17. Pittsburgh Steelers: Jarvis Jones, OLB, Georgia
With James Harrison likely out in Pittsburgh, the Pittsburgh Steelers need to add a pass-rusher. Jarvis Jones is in the mold of previous Steeler pass-rushers, and he's a great value here.
At 6'3" and 241 pounds, Jones is an explosive threat off the edge with experience in a 3-4 defense. He plays with surprising power for a guy of his size, and though he isn't strong against the run, he isn't terrible either.
With the Steelers needing another pass-rusher, Jones should be able to step in and start with positive results.
18. Dallas Cowboys: Ezekiel Ansah, DE, BYU
The Dallas Cowboys are another team switching defenses, this time to a 4-3. With Anthony Spencer likely leaving in free agency, Dallas needs someone to play defensive end opposite DeMarcus Ware.
Ezekiel Ansah may not have the refinement of some defensive ends, but he is a physical specimen. The 6'5", 275-pounder has played defensive end, linebacker and defensive tackle in the past.
Ansah's physical play and upside make him a great value here. He may not be great right away, but his natural ability will get him on the field.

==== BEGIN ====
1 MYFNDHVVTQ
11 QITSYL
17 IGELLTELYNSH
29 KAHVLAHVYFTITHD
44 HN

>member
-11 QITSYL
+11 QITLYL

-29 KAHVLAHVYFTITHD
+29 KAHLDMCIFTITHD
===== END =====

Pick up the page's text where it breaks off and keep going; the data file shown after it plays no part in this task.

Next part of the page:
19. New York Giants: Alec Ogletree, LB, Georgia
The New York Giants signed Michael Boley as a coverage linebacker, and now that he's gone, it's time to replace him. Alec Ogletree is just the guy.
Ogletree is an excellent athlete with great speed and coverage ability. He needs to improve against the run, but few linebackers at any level are better in coverage.
New York's defense needs to improve, and though Ogletree isn't great now, he has terrific upside. He probably isn't ready to start, but he can play in pass situations and develop into a star down the line.
20. Chicago Bears: Jonathan Cooper, OG, North Carolina
Chicago's offensive line is well-known for being terrible. The unit has consistently held back an otherwise-talented offense.
Though Chance Warmack gets the bulk of the publicity, Jonathan Cooper is an excellent guard in his own rights. The 6'3", 310-pounder is terrific in open space and demonstrates superb athletic ability.
The Bears would prefer to add an offensive tackle, but Cooper would provide a huge upgrade along the interior offensive line. He would immediately help the team's pass-blocking and run-blocking alike.
21. Cincinnati Bengals: Kenny Vaccaro, S, Texas